That's what we're known for.  Cheese and hot peppers.  Slathered all over everything.  The cheese runs thick on the tongue, smothering most of the taste buds.  The hot peppers add shock value.  Cheap, filling, and one hell of a lot less trouble than actually, say, making a mole sauce, or a bechamel.  Although nowadays what you'll be given for bechamel sauce is generally Alfredo sauce, thick and pasty with flour and, you guessed it, cheese.  In other words, tarting it up with cheese and hot peppers is easier than getting involved in the time-consuming artistic complexity of producing flavor.

It's the same in entertainment.  Sex and violence.  If things get slow, throw in a naked woman.  Or an explosion.  Or a riff of automatic weapons.  (Speaking of which, I'm sure you heard about the 9-year-old girl at a shooting range outside Las Vegas who accidentally killed the instructor with the Uzi he was showing her how to use.  9 year olds and Uzis, what could possibly go wrong? We don't even let 9 year olds drive, even here in South Dakota, where 14 years old get learner's permits, so what the hell was he thinking... Okay, enough rant on that...)

Back to sex and violence.  Much safer.  Now I understand that sex and violence are what titillates the masses, including you and me, but sometimes I want something more:  plot; wit; character; nuance. By the way, I watched an interesting review of "Outlander", the new series based on the Diana Gabaldon time-traveling fantasy series, in which the sole woman on the panel pointed out that, while this show was obviously being marketed to heterosexual women (hot men in kilts and all that), when it came down to it, there were a heck of a lot of naked women in it and no naked men. Now what's that about?  Couldn't it even occur to the producers (6 out of 8 male) that (most) women prefer naked men?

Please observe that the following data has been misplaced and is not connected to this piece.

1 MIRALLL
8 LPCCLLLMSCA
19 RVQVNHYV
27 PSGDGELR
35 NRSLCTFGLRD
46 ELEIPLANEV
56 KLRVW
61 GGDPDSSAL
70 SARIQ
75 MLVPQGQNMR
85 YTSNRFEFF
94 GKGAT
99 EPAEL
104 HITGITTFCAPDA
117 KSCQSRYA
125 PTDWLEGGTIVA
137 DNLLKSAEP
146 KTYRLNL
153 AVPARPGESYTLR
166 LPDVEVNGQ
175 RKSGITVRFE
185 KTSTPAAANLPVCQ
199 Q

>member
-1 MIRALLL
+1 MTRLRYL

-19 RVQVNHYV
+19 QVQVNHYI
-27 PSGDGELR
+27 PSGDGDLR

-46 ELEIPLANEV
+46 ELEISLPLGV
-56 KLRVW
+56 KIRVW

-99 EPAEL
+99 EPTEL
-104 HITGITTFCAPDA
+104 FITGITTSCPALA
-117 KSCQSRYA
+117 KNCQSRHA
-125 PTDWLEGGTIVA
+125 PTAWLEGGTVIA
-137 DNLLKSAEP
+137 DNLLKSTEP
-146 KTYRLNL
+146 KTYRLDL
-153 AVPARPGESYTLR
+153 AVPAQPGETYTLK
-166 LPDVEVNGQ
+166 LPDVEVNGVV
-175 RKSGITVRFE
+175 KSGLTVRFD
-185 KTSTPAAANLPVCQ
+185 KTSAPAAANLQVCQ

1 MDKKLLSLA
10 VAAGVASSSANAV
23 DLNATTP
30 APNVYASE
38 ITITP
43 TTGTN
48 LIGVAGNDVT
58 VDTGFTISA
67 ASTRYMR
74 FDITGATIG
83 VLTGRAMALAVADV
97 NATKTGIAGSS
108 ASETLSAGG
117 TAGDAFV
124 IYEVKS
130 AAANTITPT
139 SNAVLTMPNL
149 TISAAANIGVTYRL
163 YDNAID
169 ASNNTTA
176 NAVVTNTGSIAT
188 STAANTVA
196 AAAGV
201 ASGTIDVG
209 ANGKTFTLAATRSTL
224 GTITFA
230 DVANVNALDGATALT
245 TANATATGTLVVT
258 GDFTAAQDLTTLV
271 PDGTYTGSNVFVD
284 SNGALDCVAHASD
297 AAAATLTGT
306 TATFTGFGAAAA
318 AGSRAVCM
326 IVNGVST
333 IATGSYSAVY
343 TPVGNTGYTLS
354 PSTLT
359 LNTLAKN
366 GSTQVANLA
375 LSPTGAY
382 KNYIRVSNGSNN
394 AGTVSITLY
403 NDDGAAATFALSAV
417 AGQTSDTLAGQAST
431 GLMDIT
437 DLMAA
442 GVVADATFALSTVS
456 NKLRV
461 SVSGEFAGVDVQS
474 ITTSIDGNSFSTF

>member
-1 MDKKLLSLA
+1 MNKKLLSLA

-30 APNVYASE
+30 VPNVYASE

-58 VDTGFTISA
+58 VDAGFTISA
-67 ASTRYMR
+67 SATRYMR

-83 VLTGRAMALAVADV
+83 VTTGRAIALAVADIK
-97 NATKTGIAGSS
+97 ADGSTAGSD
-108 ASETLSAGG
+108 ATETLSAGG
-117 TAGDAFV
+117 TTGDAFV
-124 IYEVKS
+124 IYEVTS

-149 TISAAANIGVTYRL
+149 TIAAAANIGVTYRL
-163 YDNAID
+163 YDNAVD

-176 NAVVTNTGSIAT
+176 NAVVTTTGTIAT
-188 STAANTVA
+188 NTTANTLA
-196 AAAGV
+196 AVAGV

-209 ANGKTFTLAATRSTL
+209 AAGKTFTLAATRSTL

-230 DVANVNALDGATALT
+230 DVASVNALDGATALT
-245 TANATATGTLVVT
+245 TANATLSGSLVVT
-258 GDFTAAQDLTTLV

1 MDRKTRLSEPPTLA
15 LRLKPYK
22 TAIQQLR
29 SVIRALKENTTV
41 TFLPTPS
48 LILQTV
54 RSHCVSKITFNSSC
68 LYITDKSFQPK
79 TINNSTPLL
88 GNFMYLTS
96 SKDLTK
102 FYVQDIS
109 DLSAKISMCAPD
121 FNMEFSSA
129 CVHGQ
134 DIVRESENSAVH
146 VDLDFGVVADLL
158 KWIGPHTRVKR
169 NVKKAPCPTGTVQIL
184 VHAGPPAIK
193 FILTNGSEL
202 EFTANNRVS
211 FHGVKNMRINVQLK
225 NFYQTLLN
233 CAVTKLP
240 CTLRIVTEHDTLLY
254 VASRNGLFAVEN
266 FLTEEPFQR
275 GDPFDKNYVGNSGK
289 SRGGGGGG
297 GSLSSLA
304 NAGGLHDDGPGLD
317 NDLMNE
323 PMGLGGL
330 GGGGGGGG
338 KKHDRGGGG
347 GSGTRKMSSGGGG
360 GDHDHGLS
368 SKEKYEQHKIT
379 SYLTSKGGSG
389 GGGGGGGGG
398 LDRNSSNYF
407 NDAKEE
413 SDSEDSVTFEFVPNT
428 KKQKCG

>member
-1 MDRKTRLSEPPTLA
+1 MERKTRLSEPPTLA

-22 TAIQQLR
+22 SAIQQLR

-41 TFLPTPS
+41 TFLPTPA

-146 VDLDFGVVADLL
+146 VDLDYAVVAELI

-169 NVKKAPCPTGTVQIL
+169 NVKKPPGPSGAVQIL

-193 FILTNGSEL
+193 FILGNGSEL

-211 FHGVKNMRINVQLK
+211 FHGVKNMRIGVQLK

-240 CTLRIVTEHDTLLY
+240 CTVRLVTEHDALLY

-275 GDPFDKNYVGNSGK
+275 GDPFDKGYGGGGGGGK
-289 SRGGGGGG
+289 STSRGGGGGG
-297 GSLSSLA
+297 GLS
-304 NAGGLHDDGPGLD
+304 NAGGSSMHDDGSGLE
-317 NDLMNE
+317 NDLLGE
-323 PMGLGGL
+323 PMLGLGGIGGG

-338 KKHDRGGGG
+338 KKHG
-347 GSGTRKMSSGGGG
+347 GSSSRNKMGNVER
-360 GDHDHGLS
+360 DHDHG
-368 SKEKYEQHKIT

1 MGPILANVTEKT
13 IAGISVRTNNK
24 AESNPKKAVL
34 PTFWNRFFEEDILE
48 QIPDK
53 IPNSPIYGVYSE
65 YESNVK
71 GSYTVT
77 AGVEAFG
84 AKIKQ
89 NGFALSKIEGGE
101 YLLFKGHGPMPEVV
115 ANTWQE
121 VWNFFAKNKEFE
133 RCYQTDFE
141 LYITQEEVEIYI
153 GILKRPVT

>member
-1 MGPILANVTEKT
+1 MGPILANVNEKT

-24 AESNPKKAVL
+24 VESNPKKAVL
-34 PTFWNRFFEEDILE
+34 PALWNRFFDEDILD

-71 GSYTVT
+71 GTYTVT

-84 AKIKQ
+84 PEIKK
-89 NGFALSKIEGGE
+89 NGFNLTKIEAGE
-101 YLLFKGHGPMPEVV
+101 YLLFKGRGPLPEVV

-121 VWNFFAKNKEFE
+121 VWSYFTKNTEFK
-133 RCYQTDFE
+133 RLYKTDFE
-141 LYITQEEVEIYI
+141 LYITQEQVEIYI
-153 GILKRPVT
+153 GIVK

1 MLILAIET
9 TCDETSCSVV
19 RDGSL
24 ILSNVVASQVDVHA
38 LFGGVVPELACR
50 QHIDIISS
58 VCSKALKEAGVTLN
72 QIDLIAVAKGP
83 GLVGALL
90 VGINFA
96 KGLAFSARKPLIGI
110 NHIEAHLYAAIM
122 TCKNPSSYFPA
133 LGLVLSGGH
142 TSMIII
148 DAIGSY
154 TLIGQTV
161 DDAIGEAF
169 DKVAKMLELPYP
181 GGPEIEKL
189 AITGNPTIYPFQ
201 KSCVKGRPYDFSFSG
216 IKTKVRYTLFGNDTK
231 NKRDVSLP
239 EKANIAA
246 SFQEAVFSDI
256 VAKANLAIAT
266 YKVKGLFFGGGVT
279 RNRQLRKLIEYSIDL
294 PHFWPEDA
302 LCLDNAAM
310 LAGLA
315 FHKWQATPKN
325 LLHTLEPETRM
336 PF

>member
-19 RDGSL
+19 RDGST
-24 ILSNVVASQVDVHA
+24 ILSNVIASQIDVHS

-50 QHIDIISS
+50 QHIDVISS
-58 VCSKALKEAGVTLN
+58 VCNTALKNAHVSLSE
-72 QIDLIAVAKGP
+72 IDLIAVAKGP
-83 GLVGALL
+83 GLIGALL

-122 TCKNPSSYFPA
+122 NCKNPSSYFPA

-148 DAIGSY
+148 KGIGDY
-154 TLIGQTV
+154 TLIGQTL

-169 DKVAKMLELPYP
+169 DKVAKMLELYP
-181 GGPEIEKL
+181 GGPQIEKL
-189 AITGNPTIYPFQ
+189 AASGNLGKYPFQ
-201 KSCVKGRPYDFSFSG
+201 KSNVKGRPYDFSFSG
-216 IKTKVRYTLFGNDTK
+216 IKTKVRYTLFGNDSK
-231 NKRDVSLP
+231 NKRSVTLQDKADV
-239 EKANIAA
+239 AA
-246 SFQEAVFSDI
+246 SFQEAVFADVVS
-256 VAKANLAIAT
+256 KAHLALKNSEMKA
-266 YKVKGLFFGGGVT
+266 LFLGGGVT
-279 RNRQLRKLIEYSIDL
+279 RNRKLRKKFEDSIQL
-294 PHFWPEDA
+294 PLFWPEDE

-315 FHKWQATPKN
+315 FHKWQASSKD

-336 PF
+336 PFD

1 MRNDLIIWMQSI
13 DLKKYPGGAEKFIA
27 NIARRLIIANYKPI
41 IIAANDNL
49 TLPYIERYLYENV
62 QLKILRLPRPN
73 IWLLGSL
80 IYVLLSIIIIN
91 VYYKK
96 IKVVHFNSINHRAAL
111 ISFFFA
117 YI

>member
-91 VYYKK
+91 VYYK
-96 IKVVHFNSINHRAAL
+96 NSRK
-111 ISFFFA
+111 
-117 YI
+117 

Okay, back to character.  I've been binge-watching Michael Gambon's 1990's Maigret, and enjoying it heartily.  (I love reading Maigret, too - it's one of the main reasons and ways that I've learned to read French.) And I noticed something that hadn't really struck me before:  Jules Maigret is normal.  He's a good, decent, bourgeois man who drinks/eats/smokes a little more than he should but not too much, who loves his wife, and who really likes his co-workers (except for the examining magistrates).  He likes people generally, including most of the petty criminals he deals with.  And yet he's absolutely real, grounded in details and mannerisms and nuances that are very subtle.  In other words, he's an old-fashioned hero.  It's very refreshing.

But I think too many "heroes" have been run through our jalepeno culture.  I've seen too damned many lead characters who are damaged addicts (alcohol/drugs/gambling/sex), and/or whose significant other was brutally murdered by a mysterious serial killer, and/or who are promiscuous to hide their longing for love or their lack of ability to love, and/or who has significant PTSD and/or traumatic childhood experiences and/or mental illness and/or OCD/bi-polar/etc., and almost ALL of them are obnoxious to everyone around them (and yet are mysteriously loved despite of it)...  Folks, that isn't character, that's a laundry list.  What started out as an exception - with the ability to shock, startle, amaze, entertain - has become the norm, which means... well, cheese and jalapenos on everything.

Hollywood meth-makers
Real meth-maker
And it's often taken to the point where there's no one to root for. Everyone is lousy, including their kids.  Everyone is crooked. Everyone will do anything, anywhere, any time to get ahead.  Nobody even tries to be pleasant, much less good. And don't even get me started on "Breaking Bad":  I do not, repeat, DO NOT watch shows or read books where serial killers and/or drug manufacturer killers are the heroes. I'm an old-fashioned girl at heart.  Besides, the villains are even more alike than the defective detectives: always brilliant, always brutal, always cold, always with superhuman timing, and the only difference is how they do it and whether or not they eat their kill.  Boring...